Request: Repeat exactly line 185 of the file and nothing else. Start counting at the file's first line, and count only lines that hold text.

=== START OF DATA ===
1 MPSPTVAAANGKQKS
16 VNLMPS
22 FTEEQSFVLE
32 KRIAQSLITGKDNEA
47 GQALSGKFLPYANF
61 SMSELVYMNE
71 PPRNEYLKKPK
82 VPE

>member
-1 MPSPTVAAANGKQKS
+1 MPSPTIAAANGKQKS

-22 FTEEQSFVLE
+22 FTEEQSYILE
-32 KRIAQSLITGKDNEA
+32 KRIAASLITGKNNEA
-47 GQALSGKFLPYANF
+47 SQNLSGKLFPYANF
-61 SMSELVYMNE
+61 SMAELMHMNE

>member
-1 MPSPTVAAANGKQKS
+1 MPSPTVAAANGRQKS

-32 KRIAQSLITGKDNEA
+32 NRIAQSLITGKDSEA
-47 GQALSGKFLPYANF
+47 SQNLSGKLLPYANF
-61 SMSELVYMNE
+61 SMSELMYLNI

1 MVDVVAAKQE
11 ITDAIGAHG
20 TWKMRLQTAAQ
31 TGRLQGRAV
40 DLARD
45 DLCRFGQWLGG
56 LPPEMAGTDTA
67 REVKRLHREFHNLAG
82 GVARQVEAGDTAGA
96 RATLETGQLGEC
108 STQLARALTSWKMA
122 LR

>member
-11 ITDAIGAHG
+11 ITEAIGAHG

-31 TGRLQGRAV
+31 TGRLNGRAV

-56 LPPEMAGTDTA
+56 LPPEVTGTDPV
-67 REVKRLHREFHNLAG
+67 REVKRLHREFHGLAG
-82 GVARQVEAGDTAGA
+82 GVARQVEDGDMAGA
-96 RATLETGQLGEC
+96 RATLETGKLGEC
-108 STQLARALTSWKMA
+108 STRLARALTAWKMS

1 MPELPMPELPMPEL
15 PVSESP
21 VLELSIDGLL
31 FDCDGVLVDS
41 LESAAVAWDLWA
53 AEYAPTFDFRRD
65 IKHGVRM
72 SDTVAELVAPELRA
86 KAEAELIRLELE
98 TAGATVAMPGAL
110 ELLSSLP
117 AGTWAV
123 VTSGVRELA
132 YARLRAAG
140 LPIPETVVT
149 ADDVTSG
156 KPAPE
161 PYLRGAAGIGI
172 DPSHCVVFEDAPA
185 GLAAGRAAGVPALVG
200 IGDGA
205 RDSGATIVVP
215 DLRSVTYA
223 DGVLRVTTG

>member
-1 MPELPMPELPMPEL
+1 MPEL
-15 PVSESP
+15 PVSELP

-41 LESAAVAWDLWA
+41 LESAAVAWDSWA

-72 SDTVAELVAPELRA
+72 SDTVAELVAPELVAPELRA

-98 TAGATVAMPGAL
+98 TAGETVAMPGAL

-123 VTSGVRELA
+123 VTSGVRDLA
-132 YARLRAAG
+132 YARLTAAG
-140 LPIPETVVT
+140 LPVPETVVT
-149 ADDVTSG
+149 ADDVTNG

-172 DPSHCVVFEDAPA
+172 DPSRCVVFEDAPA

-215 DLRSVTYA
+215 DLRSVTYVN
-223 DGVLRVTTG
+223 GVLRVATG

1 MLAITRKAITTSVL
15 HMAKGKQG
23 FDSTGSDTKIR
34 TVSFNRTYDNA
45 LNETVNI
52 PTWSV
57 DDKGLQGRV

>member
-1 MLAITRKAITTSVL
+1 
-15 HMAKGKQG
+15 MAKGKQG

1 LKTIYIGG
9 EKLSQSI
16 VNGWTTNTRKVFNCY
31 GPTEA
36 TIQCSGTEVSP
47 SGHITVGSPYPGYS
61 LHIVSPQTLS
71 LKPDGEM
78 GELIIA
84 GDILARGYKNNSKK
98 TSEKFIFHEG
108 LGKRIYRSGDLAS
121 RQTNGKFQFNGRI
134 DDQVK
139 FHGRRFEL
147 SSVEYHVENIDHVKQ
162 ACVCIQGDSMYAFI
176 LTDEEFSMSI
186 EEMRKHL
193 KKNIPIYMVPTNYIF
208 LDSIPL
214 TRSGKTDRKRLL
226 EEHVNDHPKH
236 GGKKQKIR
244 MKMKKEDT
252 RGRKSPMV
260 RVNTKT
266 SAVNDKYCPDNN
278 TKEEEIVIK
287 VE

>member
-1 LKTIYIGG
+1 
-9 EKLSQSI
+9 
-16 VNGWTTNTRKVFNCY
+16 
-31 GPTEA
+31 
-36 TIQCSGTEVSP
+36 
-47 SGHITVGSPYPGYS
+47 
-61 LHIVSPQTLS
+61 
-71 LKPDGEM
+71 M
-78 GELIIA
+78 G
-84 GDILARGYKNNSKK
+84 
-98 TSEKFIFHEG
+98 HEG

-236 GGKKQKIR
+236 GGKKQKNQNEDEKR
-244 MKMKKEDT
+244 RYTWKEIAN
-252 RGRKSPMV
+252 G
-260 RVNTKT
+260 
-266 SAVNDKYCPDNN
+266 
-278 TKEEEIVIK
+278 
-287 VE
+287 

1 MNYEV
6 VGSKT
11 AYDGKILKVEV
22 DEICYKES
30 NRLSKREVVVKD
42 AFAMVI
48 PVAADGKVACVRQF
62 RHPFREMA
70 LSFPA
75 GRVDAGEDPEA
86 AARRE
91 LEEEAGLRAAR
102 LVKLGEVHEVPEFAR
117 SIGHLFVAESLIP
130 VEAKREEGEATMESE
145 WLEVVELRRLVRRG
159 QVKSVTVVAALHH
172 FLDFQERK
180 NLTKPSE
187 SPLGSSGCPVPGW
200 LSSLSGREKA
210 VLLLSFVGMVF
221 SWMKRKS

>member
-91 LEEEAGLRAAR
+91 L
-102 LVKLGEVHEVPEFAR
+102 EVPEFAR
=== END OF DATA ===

6 VGSKT